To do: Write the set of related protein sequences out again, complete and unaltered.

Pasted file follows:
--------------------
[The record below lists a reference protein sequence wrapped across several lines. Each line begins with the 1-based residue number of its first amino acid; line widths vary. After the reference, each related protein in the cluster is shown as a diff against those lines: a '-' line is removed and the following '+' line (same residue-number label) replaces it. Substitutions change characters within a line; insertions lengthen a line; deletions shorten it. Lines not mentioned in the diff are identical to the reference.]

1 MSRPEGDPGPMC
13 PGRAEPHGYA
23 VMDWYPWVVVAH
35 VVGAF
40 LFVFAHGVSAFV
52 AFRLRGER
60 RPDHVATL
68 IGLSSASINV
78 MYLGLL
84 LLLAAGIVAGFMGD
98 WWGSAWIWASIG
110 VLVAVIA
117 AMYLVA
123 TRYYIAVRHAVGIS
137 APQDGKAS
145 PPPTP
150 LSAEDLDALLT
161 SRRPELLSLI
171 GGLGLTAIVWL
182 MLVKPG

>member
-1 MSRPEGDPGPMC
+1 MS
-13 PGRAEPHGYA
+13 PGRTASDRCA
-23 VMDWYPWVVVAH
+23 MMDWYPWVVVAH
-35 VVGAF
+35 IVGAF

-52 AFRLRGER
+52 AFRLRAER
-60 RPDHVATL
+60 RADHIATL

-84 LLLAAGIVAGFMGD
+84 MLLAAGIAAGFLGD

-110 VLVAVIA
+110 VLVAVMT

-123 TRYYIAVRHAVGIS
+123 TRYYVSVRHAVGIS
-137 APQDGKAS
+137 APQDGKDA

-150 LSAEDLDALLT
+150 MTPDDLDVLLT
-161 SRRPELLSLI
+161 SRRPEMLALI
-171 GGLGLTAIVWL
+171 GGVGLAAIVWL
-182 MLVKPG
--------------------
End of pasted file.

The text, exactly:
[The record below lists a reference protein sequence wrapped across several lines. Each line begins with the 1-based residue number of its first amino acid; line widths vary. After the reference, each related protein in the cluster is shown as a diff against those lines: a '-' line is removed and the following '+' line (same residue-number label) replaces it. Substitutions change characters within a line; insertions lengthen a line; deletions shorten it. Lines not mentioned in the diff are identical to the reference.]

1 MSRPEGDPGPMC
13 PGRAEPHGYA
23 VMDWYPWVVVAH
35 VVGAF
40 LFVFAHGVSAFV
52 AFRLRGER
60 RPDHVATL
68 IGLSSASINV
78 MYLGLL
84 LLLAAGIVAGFMGD
98 WWGSAWIWASIG
110 VLVAVIA
117 AMYLVA
123 TRYYIAVRHAVGIS
137 APQDGKAS
145 PPPTP
150 LSAEDLDALLT
161 SRRPELLSLI
171 GGLGLTAIVWL
182 MLVKPG

>member
-1 MSRPEGDPGPMC
+1 MS
-13 PGRAEPHGYA
+13 PGRTASDRCA
-23 VMDWYPWVVVAH
+23 MMDWYPWVVVAH
-35 VVGAF
+35 IVGAF

-52 AFRLRGER
+52 AFRLRAER
-60 RPDHVATL
+60 RADHIATL

-84 LLLAAGIVAGFMGD
+84 MLLAAGIAAGFLGD

-110 VLVAVIA
+110 VLVAVMT

-123 TRYYIAVRHAVGIS
+123 TRYYVSVRHAVGIS
-137 APQDGKAS
+137 APQDGKDA

-150 LSAEDLDALLT
+150 MTPDDLDVLLT
-161 SRRPELLSLI
+161 SRRPEMLALI
-171 GGLGLTAIVWL
+171 GGVGLAAIVWL
-182 MLVKPG